Editor’s Note: This April we commemorated Earth Day each week by discussing practical ways you can make sustainable choices. Check out our tips, and give us some of yours, to help maintain a healthy Earth while saving some of your hard earned dollars. This is the final installment in that series.
People often think of sustainability as just being environmentally responsible. There’s a broader view of sustainability that we use to guide our program: driving shared environmental, social and economic value. The social aspect of sustainability incorporates acting in a way that benefits our own employees and on a broader scale doing things that have a benefit for the community at large.
Internally, we have a number of programs to help provide a healthy and safe workplace for our employees while also giving employees a chance to grow and contribute:
• Created company‐wide employee development programs including: personal professional development courses, English Second Language (ESL) classes and Spanish language training for employees seeking to improve communication skills
• Equitable wages program where employee salaries are evaluated regularly and the compensation package is designed to be highly competitive within the industry and provide adequate living wages.
• Employee Sustainability Workshops train employees about issues, including why conserving water and energy is important and how to do it at home while saving money.
Externally, we strive to contribute to society at large and the communities we all share together.
• We support over 40 local and national philanthropic and non‐profit organizations; many of our employees give their time to serve on boards of these organizations.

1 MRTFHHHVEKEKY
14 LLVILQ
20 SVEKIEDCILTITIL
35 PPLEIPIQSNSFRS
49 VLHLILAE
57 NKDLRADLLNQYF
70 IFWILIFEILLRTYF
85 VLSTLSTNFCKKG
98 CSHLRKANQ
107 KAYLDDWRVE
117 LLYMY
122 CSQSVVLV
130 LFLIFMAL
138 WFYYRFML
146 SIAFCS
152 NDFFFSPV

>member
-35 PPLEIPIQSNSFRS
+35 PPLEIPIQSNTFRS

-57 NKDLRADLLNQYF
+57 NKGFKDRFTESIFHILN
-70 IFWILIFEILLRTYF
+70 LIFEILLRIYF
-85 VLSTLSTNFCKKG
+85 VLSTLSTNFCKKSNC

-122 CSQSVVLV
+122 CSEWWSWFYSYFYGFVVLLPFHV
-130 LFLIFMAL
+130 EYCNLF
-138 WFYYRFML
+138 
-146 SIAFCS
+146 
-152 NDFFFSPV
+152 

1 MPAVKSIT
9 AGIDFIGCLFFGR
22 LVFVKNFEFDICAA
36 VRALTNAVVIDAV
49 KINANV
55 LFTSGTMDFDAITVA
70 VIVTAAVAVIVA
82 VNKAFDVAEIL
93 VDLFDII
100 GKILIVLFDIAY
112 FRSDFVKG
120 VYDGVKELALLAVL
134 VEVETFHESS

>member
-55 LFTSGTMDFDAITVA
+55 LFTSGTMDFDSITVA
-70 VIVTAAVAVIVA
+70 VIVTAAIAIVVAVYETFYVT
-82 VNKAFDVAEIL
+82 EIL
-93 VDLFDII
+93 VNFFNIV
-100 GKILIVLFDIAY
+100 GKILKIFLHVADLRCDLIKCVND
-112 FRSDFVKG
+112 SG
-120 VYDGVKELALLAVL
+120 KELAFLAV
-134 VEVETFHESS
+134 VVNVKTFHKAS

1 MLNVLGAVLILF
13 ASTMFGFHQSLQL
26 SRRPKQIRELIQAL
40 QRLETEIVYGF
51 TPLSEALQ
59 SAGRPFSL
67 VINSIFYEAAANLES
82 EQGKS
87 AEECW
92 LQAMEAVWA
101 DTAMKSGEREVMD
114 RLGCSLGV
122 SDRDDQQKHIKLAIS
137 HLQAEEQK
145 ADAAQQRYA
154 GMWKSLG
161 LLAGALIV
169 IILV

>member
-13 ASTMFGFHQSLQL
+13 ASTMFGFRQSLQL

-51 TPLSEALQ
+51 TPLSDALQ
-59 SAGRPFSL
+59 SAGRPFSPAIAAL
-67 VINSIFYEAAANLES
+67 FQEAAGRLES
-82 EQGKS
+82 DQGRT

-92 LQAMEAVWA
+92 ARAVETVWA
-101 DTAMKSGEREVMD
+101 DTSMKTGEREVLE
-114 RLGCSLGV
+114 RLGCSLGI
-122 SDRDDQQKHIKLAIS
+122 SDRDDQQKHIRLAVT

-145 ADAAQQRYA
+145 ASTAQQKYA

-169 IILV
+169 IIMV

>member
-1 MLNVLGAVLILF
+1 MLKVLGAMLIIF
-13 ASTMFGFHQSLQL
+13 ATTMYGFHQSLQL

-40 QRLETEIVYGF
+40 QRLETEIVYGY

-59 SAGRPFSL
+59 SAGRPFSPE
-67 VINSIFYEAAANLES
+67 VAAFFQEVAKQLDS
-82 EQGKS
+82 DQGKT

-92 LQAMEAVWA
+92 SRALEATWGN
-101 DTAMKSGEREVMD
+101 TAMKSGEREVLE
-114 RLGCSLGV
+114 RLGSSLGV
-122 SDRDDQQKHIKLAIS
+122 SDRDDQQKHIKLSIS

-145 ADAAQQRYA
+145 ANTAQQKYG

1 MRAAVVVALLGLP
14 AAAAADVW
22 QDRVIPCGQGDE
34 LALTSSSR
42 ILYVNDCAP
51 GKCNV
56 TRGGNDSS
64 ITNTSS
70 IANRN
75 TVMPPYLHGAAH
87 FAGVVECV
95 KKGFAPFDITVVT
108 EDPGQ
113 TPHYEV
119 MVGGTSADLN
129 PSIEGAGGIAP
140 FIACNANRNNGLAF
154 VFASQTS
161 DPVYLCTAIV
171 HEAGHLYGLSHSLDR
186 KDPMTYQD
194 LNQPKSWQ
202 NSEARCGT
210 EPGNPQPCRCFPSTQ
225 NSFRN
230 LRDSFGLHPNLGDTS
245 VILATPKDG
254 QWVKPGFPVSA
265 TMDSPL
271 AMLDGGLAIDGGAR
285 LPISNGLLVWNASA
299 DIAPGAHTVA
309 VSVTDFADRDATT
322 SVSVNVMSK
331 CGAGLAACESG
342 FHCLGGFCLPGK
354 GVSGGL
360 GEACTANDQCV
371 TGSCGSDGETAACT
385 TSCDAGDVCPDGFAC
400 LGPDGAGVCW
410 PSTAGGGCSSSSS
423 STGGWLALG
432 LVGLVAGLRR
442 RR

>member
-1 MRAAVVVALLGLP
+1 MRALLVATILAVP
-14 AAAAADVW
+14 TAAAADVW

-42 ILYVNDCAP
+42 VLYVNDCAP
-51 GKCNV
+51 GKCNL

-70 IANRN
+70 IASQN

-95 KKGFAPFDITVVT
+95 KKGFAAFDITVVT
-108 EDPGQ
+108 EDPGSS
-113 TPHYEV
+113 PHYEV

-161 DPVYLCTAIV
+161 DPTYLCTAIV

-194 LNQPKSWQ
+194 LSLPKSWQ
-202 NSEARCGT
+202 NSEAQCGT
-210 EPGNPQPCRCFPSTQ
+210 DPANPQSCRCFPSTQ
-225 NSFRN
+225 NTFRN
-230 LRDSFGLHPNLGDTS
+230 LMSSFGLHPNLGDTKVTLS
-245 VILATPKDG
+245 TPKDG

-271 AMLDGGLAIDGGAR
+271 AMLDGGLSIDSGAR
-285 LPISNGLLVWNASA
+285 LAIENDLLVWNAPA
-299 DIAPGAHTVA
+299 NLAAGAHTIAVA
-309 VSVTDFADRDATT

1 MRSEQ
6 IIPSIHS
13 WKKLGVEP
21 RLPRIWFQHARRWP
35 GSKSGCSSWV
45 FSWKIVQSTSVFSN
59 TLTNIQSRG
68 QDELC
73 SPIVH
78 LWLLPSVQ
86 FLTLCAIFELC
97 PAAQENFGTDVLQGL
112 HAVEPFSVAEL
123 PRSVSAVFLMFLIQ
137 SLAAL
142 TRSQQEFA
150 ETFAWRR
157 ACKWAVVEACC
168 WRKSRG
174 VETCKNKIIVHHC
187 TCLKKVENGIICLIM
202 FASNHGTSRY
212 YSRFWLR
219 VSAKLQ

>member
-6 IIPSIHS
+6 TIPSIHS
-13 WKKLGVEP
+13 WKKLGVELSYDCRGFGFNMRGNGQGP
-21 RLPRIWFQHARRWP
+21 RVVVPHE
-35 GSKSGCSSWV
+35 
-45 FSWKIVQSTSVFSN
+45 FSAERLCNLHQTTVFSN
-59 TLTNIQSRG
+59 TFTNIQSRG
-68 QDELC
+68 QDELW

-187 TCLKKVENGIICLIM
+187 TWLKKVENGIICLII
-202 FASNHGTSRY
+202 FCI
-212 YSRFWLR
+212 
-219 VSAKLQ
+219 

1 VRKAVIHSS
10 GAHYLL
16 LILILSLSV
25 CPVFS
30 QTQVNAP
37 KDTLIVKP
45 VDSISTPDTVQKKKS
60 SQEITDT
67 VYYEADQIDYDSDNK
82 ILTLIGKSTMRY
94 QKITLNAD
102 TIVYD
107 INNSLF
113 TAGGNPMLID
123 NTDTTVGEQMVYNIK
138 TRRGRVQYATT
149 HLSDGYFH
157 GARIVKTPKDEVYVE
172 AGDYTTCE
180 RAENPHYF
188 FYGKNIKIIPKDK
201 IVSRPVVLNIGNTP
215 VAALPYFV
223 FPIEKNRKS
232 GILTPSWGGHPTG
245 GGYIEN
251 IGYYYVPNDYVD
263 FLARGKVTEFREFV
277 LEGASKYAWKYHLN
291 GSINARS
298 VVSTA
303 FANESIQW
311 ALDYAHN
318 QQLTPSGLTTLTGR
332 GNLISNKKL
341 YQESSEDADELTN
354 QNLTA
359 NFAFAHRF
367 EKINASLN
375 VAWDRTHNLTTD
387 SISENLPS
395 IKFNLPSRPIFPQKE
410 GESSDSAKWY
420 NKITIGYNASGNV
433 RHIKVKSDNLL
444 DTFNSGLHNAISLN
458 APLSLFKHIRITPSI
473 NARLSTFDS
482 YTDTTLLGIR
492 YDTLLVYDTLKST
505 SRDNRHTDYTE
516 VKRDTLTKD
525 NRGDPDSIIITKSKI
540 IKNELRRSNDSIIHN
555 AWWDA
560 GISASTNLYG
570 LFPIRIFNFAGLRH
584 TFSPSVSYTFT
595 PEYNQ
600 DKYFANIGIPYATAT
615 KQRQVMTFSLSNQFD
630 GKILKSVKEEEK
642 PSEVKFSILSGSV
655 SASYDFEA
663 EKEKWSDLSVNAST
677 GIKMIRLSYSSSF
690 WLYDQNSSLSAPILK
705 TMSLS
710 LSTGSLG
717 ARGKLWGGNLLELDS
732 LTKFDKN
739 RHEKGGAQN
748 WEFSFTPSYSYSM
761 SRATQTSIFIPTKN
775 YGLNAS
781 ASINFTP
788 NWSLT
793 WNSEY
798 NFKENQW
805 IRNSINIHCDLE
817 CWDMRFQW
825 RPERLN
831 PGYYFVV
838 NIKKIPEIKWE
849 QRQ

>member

• A corporate matching program for employees who give to disaster relief.
• We operate in an open-source fashion, sharing experiences (positive and negative), data, technology and best management practices to accelerate sustainability adoption.
• Our VP of Sustainability is a featured as keynote speaker at industry and non‐industry national conferences and has been appointed to technical advisory groups for industry and government regulatory agencies
• We partner with companies, universities, NGOs and government agencies to develop new sustainable technologies.
• Partnering with schools to host bilingual energy and water efficiency workshops.
Here are a few ways you can work on the social aspect of sustainability from our friends at Practically Green. Their website lets you determine your environmental performance and figure out ways to increase your green score while using social media to make it fun.
Volunteer at an Environmental Non-Profit Organization
To give back you can always donate money, but if you’re particularly good at something an environmental nonprofit might benefit from, why not volunteer your time? Depending on how many hours you feel comfortable donating, you might offer yourself as an advisor or a board member, or just get involved for a specific short-term project like organizing a fundraising event or helping with a website redesign. Check out Great Nonprofits to find organizations near you.
Provide 10 Hours of Service Toward A Sustainability Initiative
There are many wonderful sustainable organizations that could use an extra set of hands. Giving ten hours of service to a sustainability initiative of your choice is a lovely green gesture and is likely to be a learning experience as well. You might wind up wanting to do more than ten.
Pick a project that interests you and ask if you can help put. This could mean working in an urban garden, joining a plant-a-tree program, or getting your hands dirty doing trash pickup at a local beach. Or, if you prefer an indoor setting, pitch in with an education/outreach group. Enter your zip code to find projects near you with Volunteer Match, Together Green and nation-wide activities from the Sierra Club.
Join Your School’s Green Team
If your school has a Green Team, join in. If there isn’t one, several organizations offer suggestions and resources to help interested people found one. What the team is or does depends largely on the school and its community. It’s usually a few eco-interested parents who create an offshoot of the PTA. Sometimes a school has its own administration-sanctioned Green Team.
Activities generally address better school food, plant based industrial cleaners and hand soaps, recycling, safe art supplies, environmental health issues regarding the physical plant (including renovations and materials), and sustainable education. Information on existing programs or starting new ones can be found at the National Wildlife Federation’s Eco-Schools USA, the Green Schools Initiative and the Green Schools Alliance.